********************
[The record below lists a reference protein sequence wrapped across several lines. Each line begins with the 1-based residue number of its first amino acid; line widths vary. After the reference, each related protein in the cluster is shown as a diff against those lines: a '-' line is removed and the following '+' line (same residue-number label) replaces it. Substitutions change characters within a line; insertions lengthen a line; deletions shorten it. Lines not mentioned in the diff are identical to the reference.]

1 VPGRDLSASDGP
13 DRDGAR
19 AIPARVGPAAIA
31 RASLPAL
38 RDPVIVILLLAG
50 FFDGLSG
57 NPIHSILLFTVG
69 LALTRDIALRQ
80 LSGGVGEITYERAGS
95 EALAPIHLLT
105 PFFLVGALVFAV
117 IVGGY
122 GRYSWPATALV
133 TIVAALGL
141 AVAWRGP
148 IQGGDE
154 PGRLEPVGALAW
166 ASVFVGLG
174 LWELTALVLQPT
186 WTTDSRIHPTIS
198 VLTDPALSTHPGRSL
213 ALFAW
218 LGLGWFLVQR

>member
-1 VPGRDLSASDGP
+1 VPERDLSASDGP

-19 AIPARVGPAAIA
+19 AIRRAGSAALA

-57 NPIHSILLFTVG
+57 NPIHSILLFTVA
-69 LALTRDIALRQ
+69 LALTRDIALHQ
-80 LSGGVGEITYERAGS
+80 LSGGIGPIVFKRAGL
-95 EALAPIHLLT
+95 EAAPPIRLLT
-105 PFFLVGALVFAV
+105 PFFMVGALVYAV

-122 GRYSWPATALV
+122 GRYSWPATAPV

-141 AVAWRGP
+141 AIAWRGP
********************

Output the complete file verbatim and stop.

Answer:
[The record below lists a reference protein sequence wrapped across several lines. Each line begins with the 1-based residue number of its first amino acid; line widths vary. After the reference, each related protein in the cluster is shown as a diff against those lines: a '-' line is removed and the following '+' line (same residue-number label) replaces it. Substitutions change characters within a line; insertions lengthen a line; deletions shorten it. Lines not mentioned in the diff are identical to the reference.]

1 VPGRDLSASDGP
13 DRDGAR
19 AIPARVGPAAIA
31 RASLPAL
38 RDPVIVILLLAG
50 FFDGLSG
57 NPIHSILLFTVG
69 LALTRDIALRQ
80 LSGGVGEITYERAGS
95 EALAPIHLLT
105 PFFLVGALVFAV
117 IVGGY
122 GRYSWPATALV
133 TIVAALGL
141 AVAWRGP
148 IQGGDE
154 PGRLEPVGALAW
166 ASVFVGLG
174 LWELTALVLQPT
186 WTTDSRIHPTIS
198 VLTDPALSTHPGRSL
213 ALFAW
218 LGLGWFLVQR

>member
-1 VPGRDLSASDGP
+1 VPERDLSASDGP

-19 AIPARVGPAAIA
+19 AIRRAGSAALA

-57 NPIHSILLFTVG
+57 NPIHSILLFTVA
-69 LALTRDIALRQ
+69 LALTRDIALHQ
-80 LSGGVGEITYERAGS
+80 LSGGIGPIVFKRAGL
-95 EALAPIHLLT
+95 EAAPPIRLLT
-105 PFFLVGALVFAV
+105 PFFMVGALVYAV

-122 GRYSWPATALV
+122 GRYSWPATAPV

-141 AVAWRGP
+141 AIAWRGP